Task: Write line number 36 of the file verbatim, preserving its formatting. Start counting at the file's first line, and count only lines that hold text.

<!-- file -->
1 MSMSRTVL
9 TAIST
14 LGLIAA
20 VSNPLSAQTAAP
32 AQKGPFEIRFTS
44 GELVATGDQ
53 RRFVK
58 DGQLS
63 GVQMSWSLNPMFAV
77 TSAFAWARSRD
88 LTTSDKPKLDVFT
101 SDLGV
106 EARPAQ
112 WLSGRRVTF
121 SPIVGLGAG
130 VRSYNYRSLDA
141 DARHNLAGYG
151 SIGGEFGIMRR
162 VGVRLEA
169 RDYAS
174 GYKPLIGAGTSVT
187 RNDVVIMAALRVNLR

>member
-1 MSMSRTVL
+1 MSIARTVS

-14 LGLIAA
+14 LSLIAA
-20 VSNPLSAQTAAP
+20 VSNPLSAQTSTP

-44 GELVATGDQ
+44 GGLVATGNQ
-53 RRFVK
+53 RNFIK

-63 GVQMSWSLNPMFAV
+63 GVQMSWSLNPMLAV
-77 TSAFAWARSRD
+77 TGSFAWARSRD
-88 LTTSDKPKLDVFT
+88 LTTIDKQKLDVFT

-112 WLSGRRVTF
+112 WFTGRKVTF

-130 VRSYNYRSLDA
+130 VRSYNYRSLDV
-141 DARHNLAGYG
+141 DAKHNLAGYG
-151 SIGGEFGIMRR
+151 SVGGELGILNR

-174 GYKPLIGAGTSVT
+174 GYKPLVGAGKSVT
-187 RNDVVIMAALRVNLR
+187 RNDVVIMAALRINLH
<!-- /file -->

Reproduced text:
-77 TSAFAWARSRD